On the heels of the U.S. Women’s Soccer Team’s World Cup win, Governor Andrew Cuomo on July 10, 2019, signed into law two bills that expand New York’s existing equal pay laws.

In enacting two of the three equal pay bills passed by the New York Legislature, New York joins other states in expanding the bases for compensation discrimination claims and restricting salary history inquiries. (E.g., Colorado Enacts Comprehensive Equal Pay Law and Alabama Passes New Pay Equity Act.)

New York’s S. S5248A prohibits unequal pay on the basis of all protected characteristics, not just gender. Under New York law, this includes, age, race, creed, color, national origin, sexual orientation, gender identity or expression, military status, sex, disability, predisposing genetic characteristics, familial status, marital status, or domestic victim status. The new law also expands the potential comparators under the law by prohibiting compensation discrimination among employees who are engaging in substantially similar work, when viewed as a composite of skill, effort, and responsibility and performed under similar working conditions.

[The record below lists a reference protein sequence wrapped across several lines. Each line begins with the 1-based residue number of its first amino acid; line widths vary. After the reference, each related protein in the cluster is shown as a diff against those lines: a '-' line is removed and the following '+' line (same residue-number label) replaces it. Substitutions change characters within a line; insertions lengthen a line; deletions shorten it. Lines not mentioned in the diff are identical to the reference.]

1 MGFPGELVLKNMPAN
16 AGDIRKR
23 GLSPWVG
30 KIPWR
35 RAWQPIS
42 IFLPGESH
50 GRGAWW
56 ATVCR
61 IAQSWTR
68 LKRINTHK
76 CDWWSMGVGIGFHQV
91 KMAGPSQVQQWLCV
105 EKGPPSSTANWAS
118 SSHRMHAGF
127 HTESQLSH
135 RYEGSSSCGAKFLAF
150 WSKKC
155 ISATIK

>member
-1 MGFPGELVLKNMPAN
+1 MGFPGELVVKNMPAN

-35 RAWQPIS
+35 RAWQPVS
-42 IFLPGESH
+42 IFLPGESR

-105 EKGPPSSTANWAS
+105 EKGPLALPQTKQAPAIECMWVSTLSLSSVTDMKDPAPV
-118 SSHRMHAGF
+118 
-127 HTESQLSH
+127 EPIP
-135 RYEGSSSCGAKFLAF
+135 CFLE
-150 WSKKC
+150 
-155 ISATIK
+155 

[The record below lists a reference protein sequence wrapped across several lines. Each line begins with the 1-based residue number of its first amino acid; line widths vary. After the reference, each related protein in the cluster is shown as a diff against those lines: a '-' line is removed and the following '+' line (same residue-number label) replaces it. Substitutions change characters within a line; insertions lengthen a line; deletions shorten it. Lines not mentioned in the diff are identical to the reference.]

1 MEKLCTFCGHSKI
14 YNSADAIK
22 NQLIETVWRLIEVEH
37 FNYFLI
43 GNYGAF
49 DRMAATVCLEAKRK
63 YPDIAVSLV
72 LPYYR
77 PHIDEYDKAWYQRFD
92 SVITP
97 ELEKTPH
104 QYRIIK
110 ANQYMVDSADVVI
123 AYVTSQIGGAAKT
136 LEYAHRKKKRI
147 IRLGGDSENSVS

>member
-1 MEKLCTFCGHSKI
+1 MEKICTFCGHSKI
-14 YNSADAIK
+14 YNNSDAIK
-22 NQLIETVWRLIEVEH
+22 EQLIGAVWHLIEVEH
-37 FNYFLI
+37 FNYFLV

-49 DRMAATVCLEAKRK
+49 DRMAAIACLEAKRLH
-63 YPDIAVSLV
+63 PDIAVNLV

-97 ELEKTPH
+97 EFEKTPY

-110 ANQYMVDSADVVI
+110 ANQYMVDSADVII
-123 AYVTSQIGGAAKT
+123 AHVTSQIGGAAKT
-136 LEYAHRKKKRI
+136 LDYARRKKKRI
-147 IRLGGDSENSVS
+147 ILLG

The second bill, S. S6549, prohibits employers from relying on the wage or salary history of an applicant in determining whether to offer the applicant employment or in determining the wages or salary of such individual. It also prevents employers from orally or in writing requesting salary history of an applicant or employee in determining whether to offer employment or the amount of salary to be offered. There is also a provision prohibiting employers from retaliating against applicants or employees because they refused to provide salary history or filed a complaint with the New York Department of Labor.

Please contact a member of the Jackson Lewis Pay Equity Resource Group with any questions. We will continue to monitor and report on this and other developments in equal pay laws.